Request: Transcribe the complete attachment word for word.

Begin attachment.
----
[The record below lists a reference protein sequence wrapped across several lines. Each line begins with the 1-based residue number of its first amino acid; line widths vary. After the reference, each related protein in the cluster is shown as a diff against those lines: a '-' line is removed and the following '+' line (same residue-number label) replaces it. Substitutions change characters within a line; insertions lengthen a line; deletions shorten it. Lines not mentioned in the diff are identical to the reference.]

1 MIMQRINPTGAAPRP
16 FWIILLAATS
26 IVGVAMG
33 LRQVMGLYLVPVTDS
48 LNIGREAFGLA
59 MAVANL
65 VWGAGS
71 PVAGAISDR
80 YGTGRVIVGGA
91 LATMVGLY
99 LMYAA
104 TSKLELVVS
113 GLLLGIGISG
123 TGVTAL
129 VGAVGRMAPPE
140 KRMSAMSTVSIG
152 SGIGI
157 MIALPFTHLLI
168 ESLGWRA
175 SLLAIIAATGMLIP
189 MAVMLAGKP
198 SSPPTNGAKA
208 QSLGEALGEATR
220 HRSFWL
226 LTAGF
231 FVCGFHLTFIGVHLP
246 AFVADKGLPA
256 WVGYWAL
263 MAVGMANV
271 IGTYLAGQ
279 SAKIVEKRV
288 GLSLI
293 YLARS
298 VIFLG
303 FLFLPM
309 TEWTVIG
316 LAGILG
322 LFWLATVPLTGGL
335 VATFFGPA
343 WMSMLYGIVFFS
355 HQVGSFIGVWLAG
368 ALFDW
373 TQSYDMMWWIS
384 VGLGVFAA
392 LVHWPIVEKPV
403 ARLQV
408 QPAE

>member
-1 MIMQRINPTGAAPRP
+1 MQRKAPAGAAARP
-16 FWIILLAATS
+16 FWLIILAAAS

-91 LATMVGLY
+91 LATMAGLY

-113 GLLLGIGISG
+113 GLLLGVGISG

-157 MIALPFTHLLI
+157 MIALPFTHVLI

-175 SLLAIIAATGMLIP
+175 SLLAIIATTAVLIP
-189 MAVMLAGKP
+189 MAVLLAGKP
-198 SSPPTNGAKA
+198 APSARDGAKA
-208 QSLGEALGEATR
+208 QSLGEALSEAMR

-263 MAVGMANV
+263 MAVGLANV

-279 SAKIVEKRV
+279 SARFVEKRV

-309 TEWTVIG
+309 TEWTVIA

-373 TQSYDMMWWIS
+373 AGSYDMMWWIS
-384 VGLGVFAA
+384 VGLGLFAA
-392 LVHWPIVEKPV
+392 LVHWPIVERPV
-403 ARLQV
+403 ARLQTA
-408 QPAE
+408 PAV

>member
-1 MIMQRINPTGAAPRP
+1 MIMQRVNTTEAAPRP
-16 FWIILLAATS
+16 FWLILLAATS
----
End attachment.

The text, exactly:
[The record below lists a reference protein sequence wrapped across several lines. Each line begins with the 1-based residue number of its first amino acid; line widths vary. After the reference, each related protein in the cluster is shown as a diff against those lines: a '-' line is removed and the following '+' line (same residue-number label) replaces it. Substitutions change characters within a line; insertions lengthen a line; deletions shorten it. Lines not mentioned in the diff are identical to the reference.]

1 MIMQRINPTGAAPRP
16 FWIILLAATS
26 IVGVAMG
33 LRQVMGLYLVPVTDS
48 LNIGREAFGLA
59 MAVANL
65 VWGAGS
71 PVAGAISDR
80 YGTGRVIVGGA
91 LATMVGLY
99 LMYAA
104 TSKLELVVS
113 GLLLGIGISG
123 TGVTAL
129 VGAVGRMAPPE
140 KRMSAMSTVSIG
152 SGIGI
157 MIALPFTHLLI
168 ESLGWRA
175 SLLAIIAATGMLIP
189 MAVMLAGKP
198 SSPPTNGAKA
208 QSLGEALGEATR
220 HRSFWL
226 LTAGF
231 FVCGFHLTFIGVHLP
246 AFVADKGLPA
256 WVGYWAL
263 MAVGMANV
271 IGTYLAGQ
279 SAKIVEKRV
288 GLSLI
293 YLARS
298 VIFLG
303 FLFLPM
309 TEWTVIG
316 LAGILG
322 LFWLATVPLTGGL
335 VATFFGPA
343 WMSMLYGIVFFS
355 HQVGSFIGVWLAG
368 ALFDW
373 TQSYDMMWWIS
384 VGLGVFAA
392 LVHWPIVEKPV
403 ARLQV
408 QPAE

>member
-1 MIMQRINPTGAAPRP
+1 MQRKAPAGAAARP
-16 FWIILLAATS
+16 FWLIILAAAS

-91 LATMVGLY
+91 LATMAGLY

-113 GLLLGIGISG
+113 GLLLGVGISG

-157 MIALPFTHLLI
+157 MIALPFTHVLI

-175 SLLAIIAATGMLIP
+175 SLLAIIATTAVLIP
-189 MAVMLAGKP
+189 MAVLLAGKP
-198 SSPPTNGAKA
+198 APSARDGAKA
-208 QSLGEALGEATR
+208 QSLGEALSEAMR

-263 MAVGMANV
+263 MAVGLANV

-279 SAKIVEKRV
+279 SARFVEKRV

-309 TEWTVIG
+309 TEWTVIA

-373 TQSYDMMWWIS
+373 AGSYDMMWWIS
-384 VGLGVFAA
+384 VGLGLFAA
-392 LVHWPIVEKPV
+392 LVHWPIVERPV
-403 ARLQV
+403 ARLQTA
-408 QPAE
+408 PAV

>member
-1 MIMQRINPTGAAPRP
+1 MIMQRVNTTEAAPRP
-16 FWIILLAATS
+16 FWLILLAATS